Dispatch from Minneapolis: Rethinking School Lunch
Dispatch from Minneapolis: Rethinking School Lunch
You know you're onto something when temperamental teens are promoting the school lunch — without even being asked. That's precisely what happened in the fall of 2012 when Minneapolis Public Schools' nutrition services director Bertrand Weber started testing new meals in all of the district's high schools on Thursdays. By the second week, word-of-mouth buzz was building, and handmade posters proclaiming "Real Food Thursday!" appeared.
"The question was: If kids are presented with green salads, roasted veggies, and other real foods, would they actually take them? Or would they stick with a big protein as the centerpiece of the meal?" says Weber. "Everyone was shocked to see that yes, they want the protein, but they also want the salads and veggies."
Among the favorite new dishes: Elementary and middle school students love the sweet & sour chicken, chicken mole with brown rice, and edamame & corn succotash bean salad. High school hits include the herb-roasted chicken leg, Texas caviar, roasted summer squash, and Italian porchetta. And the winner of a district-wide recipe contest is now a signature item at all schools: butternut squash turkey chili, made with all local ingredients.
Having studied at the prestigious Ecole Hotelière de Genève, the Swiss-born Weber has an extensive background in hospitality management; he helped run upscale hotels and resorts on the East Coast for more than two decades. In 1991, he arrived in Minnesota to oversee an independent hotel. Six years later, his seven-year-old son's pancreas suddenly shut down; he was soon diagnosed with Type 1 diabetes. Taking a year off from work, Weber met his son at school every day during lunchtime to administer his insulin shots and monitor his carb intake.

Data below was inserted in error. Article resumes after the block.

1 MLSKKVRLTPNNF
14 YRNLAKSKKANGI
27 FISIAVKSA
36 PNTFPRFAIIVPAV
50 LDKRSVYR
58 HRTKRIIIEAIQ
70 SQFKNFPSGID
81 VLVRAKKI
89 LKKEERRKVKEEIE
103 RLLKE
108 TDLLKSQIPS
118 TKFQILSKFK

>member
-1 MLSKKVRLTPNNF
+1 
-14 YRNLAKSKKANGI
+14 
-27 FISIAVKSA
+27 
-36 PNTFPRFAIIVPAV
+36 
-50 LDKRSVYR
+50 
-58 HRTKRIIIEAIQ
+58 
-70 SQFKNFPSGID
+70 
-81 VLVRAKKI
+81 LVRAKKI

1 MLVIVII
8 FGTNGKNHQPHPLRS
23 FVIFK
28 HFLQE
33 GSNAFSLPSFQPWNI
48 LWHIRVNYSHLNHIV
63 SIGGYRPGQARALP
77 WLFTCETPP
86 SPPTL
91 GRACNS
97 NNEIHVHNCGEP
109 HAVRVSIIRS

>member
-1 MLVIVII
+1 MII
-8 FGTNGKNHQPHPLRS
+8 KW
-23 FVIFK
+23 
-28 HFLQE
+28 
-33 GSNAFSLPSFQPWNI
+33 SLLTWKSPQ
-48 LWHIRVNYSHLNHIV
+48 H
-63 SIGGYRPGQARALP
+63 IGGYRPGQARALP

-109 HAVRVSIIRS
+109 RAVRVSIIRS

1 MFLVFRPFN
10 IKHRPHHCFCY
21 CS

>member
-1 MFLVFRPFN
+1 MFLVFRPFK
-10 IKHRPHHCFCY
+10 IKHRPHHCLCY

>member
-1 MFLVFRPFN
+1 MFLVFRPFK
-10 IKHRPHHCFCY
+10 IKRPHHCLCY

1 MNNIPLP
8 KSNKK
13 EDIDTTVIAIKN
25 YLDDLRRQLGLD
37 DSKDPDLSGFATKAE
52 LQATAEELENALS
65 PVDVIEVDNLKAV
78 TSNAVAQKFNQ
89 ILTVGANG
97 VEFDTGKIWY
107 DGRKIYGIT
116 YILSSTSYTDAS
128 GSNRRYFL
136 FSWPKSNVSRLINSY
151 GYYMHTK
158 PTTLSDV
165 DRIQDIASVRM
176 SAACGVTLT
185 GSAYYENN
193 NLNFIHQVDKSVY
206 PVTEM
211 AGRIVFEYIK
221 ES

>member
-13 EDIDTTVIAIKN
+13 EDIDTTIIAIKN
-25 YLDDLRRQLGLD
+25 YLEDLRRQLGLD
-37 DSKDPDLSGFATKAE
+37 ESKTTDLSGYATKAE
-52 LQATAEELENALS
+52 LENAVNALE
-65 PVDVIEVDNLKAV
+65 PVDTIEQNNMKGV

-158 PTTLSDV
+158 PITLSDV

"I became very interested in the school lunch there, which I found to be pretty appalling," he recalls. "I started thinking more about all the issues — not just diabetes but obesity, cardiovascular disease, and other health problems. I started looking into the source of it: all the chemicals, additives, and preservatives that we're pumping into our bodies and promoting."
But it wasn't until 2002 that Weber found the right opportunity to do something in the suburban Hopkins School District. Due to the small size of the district and the fact that all its schools had fully operating kitchens, change occurred relatively quickly: "In the first year, we went from standard processed food to 98-percent scratch cooking, eliminated all trans fats and high-fructose corn syrup, and introduced rBGH-free milk." Weber also joined forces with the University of Minnesota and JoAnne Berkenkamp of the Institute for Agriculture and Trade Policy for "The Power of 3," a comprehensive program to increase consumption of whole grain foods by elementary school students. And he got the district involved in Minnesota's farm-to-school program.
Weber later took a position as the director of wellness, nutrition, and culinary standards for a private food service management company. But he missed being in contact with children and on-the-ground food service. Then one day, he met with Megan O'Hara, cochair of the sustainable food initiative Homegrown Minneapolis and wife of city mayor R.T. Rybak. O'Hara mentioned that Minneapolis Public Schools (MPS) — which serves an average of 11,000 breakfasts; 21,000 lunches; and 4,500 snacks a day; a total of 6.2 million meals a year — was looking for a new nutrition services director.
In January 2012, Weber took the reins of food service for the district, which comprises seven high schools, nine middle schools, 18 K–8 schools, 24 elementary schools, and four alternative schools. Eighty percent of the schools had no kitchens. A central commissary simply repackaged entirely processed food into individual portions and dispatched them to all schools for reheating. "It was never a complete meal — just protein at the center, plus raw vegetables and fruit in little plastic baggies," says Weber.